Let's start with #3: Can you always walk the AST in any way you like after it is built? Yes, you can, and the Dragon book has an extensive discussion about how to do that for a given set of attributes; in particular, how to avoid (or detect) infinite regression.
Moreover, there is really no inefficiency in doing it this way. Or, to put it another way, trying to compute attributes on the fly during the parse does not speed things up much if at all, and can even slow things down. Even if it were slightly inefficient, it generally makes the parser much more complicated than it should be, partly because of the artificial hoops which need to be jumped through to perform the analysis online, and partly because it tends to interlace code which doesn't need to be codependent. Separation of concerns is almost always a good programming model.
With that out of the way, and briefly:
What the Dragon book says (iirc, because I still don't have either of my copies at my fingertips) is that adding markers can destroy the LR property of a grammar. This doesn't happen if the grammar happens to be LL. It's not actually necessary for the whole grammar to be LL, but it's a bit tricky to provide a formal description of what it means for a part of a grammar to be LL, although it's possible. Before LALR parser generators were available, there was quite a lot of research into left corner parsing (LCP), which you could look at if you're interested in the concepts. (I don't have references handy but the phrase should still be usable as a search term.)
If you want to introduce a marker into an LR grammar, you need to ensure that the reduction action for that marker does not conflict with any shift action. For that to be the case, each itemset which contains an item whose • is just before the marker must be free of items which would allow a shift of a symbol which could follow the marker. This is very similar to the LL(1) criterion, because it is effectively saying that the parser needs to be able to predict a single unique production at that point in the parse, something which is not normally required in an LR parser. (Strictly speaking, the parser only needs to be able to predict a single unique production for some lookahead symbols -- as I said, those which might follow the marker -- but that fact doesn't usually help much.)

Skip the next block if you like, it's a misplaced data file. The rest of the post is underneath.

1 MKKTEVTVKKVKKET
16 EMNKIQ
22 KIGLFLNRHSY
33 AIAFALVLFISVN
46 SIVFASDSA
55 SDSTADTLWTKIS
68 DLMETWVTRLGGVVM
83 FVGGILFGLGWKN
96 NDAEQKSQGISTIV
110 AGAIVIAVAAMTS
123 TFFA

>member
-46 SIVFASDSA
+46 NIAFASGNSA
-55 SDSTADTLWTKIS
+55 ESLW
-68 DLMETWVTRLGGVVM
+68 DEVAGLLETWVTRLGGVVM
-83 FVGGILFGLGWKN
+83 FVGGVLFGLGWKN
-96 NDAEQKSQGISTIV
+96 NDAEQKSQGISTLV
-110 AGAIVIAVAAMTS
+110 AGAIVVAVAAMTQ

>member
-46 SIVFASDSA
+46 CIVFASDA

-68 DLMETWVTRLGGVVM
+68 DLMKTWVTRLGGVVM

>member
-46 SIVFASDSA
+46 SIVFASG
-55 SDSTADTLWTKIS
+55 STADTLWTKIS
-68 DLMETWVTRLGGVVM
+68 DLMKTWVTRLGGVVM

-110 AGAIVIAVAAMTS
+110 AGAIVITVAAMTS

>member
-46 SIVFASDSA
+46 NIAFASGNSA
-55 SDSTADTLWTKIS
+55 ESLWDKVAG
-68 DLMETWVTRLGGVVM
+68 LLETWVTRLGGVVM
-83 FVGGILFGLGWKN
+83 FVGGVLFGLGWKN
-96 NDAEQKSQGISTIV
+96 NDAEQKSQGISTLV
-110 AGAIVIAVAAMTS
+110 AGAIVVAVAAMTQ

A common way of creating this sort of conflict is when you have two similar productions with different markers before the same symbol. See the bison manual for some specific examples. (Bison automatically inserts markers for you when you put an action in the middle of the rule, which is why that section is called what it is called.)
LR grammars can recognise a strictly larger set of languages than LL grammars. But here, we're not talking about just recognising whether a sentence is in a language or not. The goal of parsing (outside of some formal language theory discussions) is almost always to recursively break the input into parts (which is the root of the verb "to parse") and understand the relationships between those parts.
All the same, LR parsers are, by and large, more capable at parsing as well. For example, the common language of arithmetic expressions can easily be recognised by an LL parser, and most textbooks insist that students work through the chore of
destroying refactoring a simple operator grammar in order to make it possible to parse with a top-down parser. But the resulting LL grammar does not produce the same AST; it has completely lost any information about operator associativity. In order to use the parse, it is necessary to rewrite the AST to recover that information. The fact that an LL grammar cannot produce a parse tree for left-associative operators seems to me like it should count as a weakness.
In any event, if there is an LL grammar which correctly parses a language then you can indeed insert whatever attributes you like wherever you want to insert them. But that grammar will also be an LR grammar, and you will be able to insert markers freely into that grammar without losing the LR property. Unfortunately, it is possible that adding markers to the $LL(1)$ grammar will produce a grammar which is not $LALR(1)$ (since not all $LR(1)$ grammars are $LALR(1)$). But as far as I know this doesn't show up often in practical grammars.
If you want an academic reference, you can look at Beatty, J. C. (1982). "On the relationship between LL(1) and LR(1) grammars", Journal of the ACM, 29 (4 (Oct)): 1007–1022. (doi:10.1145/322344.322350. I got that from a reference in the Wikipedia entry on LL grammars; the reference link is not pay-walled, at least as of today.)